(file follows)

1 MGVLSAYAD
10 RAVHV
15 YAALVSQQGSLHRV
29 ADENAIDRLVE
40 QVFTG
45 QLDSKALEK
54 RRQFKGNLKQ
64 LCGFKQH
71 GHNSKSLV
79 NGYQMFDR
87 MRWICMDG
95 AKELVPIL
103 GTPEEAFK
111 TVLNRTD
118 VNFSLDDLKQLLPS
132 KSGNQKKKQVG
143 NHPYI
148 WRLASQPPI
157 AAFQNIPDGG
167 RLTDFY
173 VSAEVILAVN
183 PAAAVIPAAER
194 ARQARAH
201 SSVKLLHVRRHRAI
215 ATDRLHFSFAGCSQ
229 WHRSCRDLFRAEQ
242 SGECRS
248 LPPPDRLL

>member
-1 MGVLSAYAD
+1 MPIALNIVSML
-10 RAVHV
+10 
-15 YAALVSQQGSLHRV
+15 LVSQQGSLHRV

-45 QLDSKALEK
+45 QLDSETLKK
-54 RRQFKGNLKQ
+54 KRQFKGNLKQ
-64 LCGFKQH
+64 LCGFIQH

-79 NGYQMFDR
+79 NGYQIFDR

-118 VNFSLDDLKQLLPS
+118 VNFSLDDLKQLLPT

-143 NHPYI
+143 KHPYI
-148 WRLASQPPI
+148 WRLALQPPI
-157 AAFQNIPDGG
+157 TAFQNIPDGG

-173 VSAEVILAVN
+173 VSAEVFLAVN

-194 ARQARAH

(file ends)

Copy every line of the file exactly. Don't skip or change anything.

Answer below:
1 MGVLSAYAD
10 RAVHV
15 YAALVSQQGSLHRV
29 ADENAIDRLVE
40 QVFTG
45 QLDSKALEK
54 RRQFKGNLKQ
64 LCGFKQH
71 GHNSKSLV
79 NGYQMFDR
87 MRWICMDG
95 AKELVPIL
103 GTPEEAFK
111 TVLNRTD
118 VNFSLDDLKQLLPS
132 KSGNQKKKQVG
143 NHPYI
148 WRLASQPPI
157 AAFQNIPDGG
167 RLTDFY
173 VSAEVILAVN
183 PAAAVIPAAER
194 ARQARAH
201 SSVKLLHVRRHRAI
215 ATDRLHFSFAGCSQ
229 WHRSCRDLFRAEQ
242 SGECRS
248 LPPPDRLL

>member
-1 MGVLSAYAD
+1 MPIALNIVSML
-10 RAVHV
+10 
-15 YAALVSQQGSLHRV
+15 LVSQQGSLHRV

-45 QLDSKALEK
+45 QLDSETLKK
-54 RRQFKGNLKQ
+54 KRQFKGNLKQ
-64 LCGFKQH
+64 LCGFIQH

-79 NGYQMFDR
+79 NGYQIFDR

-118 VNFSLDDLKQLLPS
+118 VNFSLDDLKQLLPT

-143 NHPYI
+143 KHPYI
-148 WRLASQPPI
+148 WRLALQPPI
-157 AAFQNIPDGG
+157 TAFQNIPDGG

-173 VSAEVILAVN
+173 VSAEVFLAVN

-194 ARQARAH